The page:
-- removing duplicate using copy, delete and copy
select distinct name into #unique from #programming
delete from #programming;
insert into #programming select * from #unique

-- check after
select * from #programming


You can see the duplicate occurrences of Java and C++ have been removed from the #programming temp table. This is by far the simplest solution and also quite easy to understand but it doesn't come to your mind without practicing. I suggest solving some SQL puzzles from Joe Celko's classic book, SQL Puzzles and Answers, Second Edition to develop your SQL sense. It's a great practice book to learn and master SQL logic.

How to remove duplicate rows from a table in SQL Server

Solution 2 - Using row_number() and derived table

The row_number() is one of several ranking functions provided by SQL Server, It also exists in Oracle database. You can use this function provide ranking to rows. You can further use partition by to tell SQL server that what would be the window. This way row number will restart as soon as a different name comes up but for the same name, all rows will get sequential numbers e.g. 1, 2, 3 etc. Now, it's easy to spot the duplicates in the derived table as shown in the following example:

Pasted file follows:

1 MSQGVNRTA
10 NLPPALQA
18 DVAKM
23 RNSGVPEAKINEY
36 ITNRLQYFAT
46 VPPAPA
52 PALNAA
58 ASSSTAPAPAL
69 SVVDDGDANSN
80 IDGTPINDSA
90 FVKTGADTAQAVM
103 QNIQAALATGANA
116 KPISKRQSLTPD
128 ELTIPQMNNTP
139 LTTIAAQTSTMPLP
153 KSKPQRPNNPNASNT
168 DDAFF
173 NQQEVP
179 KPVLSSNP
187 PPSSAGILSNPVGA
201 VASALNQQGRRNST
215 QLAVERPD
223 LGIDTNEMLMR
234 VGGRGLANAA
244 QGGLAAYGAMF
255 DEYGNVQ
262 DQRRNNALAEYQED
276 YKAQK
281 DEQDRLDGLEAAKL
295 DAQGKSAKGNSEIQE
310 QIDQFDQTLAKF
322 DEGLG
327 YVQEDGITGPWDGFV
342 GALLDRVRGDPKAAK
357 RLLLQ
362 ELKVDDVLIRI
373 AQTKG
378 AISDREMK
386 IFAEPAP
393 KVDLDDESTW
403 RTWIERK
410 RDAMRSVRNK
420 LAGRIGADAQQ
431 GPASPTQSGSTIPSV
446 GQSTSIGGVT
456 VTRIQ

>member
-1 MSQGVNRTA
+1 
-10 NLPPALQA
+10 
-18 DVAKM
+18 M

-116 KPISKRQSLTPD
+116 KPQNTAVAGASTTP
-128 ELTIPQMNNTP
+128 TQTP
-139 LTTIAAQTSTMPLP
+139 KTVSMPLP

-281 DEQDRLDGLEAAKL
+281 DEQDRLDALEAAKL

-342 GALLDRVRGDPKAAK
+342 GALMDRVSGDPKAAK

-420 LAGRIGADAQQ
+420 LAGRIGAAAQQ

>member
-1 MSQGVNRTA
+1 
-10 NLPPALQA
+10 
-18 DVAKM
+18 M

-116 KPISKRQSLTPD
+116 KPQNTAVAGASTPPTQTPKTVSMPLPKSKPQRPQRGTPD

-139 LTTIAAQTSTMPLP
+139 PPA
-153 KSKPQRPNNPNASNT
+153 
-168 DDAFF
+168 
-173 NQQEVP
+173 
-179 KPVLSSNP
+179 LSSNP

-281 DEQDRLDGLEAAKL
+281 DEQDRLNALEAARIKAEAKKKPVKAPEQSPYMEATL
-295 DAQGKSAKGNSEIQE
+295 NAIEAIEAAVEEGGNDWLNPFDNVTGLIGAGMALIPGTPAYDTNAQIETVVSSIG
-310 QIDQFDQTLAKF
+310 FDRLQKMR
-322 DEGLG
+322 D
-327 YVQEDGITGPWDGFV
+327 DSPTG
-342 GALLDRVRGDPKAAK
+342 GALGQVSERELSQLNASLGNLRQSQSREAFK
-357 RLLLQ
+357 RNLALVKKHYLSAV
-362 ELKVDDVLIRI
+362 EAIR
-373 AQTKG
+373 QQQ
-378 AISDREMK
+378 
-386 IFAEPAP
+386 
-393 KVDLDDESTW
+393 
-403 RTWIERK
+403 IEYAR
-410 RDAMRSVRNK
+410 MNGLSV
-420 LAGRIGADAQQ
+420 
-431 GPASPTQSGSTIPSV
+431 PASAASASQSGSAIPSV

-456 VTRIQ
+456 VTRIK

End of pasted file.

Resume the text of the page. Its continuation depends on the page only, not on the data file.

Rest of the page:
select * from (select *, row_number() OVER ( partition by name order by name) as rn from #programming) dups 
name rn
C++ 1
C++ 2
C++ 3
Java 1
Java 2
JavaScript 1
Python 1

Now, you can remove all the duplicates which are nothing but rows with rn > 1 , as done by following SQL query:

delete dups 
from (select *, row_number() OVER ( partition by name order by name) as rn from #programming) 
WHERE rn > 1

(3 row(s) affected)

now, if you check the #programming table again there won't be any duplicates.

select * from #programming

Here is a nice summary of all three ways to remove duplicates from a  table using SQL:

How to remove duplicate rows of  table in SQL

Solution 3 - using CTE